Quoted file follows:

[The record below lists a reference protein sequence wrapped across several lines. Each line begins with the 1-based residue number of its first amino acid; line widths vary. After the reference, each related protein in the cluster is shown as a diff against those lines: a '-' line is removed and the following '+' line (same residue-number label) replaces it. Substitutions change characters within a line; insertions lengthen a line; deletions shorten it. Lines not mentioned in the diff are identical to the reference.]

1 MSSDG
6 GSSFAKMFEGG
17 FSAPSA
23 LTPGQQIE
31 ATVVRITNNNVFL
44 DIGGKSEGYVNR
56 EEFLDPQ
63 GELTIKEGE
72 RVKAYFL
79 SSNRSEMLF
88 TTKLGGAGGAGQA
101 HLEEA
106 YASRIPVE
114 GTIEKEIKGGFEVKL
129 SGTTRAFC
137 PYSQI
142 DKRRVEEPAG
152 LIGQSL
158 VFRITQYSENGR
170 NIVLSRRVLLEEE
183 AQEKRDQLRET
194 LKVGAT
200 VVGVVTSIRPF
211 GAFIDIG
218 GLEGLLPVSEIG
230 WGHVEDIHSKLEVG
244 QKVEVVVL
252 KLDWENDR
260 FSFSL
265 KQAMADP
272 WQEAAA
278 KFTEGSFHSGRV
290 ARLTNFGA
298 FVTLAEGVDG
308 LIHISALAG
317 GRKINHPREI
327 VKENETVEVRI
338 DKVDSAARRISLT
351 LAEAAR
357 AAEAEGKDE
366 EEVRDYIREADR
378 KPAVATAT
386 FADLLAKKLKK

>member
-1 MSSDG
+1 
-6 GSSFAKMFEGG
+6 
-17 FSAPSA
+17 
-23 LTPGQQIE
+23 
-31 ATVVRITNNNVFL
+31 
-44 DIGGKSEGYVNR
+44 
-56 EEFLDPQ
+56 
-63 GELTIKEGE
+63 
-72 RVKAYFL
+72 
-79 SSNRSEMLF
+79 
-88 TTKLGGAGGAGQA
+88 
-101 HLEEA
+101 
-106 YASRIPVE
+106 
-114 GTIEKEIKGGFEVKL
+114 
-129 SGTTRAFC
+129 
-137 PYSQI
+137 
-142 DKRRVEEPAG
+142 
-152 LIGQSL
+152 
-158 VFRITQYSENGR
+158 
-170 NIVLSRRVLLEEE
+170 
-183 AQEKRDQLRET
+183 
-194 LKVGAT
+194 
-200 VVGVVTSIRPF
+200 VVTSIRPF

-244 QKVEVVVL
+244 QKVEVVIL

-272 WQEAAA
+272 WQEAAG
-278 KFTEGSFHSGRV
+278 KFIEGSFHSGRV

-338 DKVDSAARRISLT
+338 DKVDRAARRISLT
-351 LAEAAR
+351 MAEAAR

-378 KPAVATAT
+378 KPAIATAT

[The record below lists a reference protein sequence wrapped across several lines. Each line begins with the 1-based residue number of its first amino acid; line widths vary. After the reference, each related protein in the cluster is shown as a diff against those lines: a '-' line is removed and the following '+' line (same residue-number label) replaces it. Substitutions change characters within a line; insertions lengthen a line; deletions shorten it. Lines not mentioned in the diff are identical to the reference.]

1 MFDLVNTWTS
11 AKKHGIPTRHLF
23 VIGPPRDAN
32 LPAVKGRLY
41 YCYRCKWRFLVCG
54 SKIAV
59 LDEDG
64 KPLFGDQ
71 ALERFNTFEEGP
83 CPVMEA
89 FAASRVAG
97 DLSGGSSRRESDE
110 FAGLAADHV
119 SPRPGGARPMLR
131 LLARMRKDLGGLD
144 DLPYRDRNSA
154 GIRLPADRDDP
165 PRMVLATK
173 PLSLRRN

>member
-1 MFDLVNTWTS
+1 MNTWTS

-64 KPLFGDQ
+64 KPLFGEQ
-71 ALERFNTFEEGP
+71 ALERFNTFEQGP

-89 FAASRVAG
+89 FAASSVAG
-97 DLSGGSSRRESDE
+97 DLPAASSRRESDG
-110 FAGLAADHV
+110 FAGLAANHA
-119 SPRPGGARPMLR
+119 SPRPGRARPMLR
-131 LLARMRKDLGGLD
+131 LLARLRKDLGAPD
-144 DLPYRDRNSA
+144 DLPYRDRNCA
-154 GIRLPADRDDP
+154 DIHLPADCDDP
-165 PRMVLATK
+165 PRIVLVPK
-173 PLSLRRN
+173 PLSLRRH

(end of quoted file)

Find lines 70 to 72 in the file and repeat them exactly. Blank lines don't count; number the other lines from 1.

-106 YASRIPVE
+106 
-114 GTIEKEIKGGFEVKL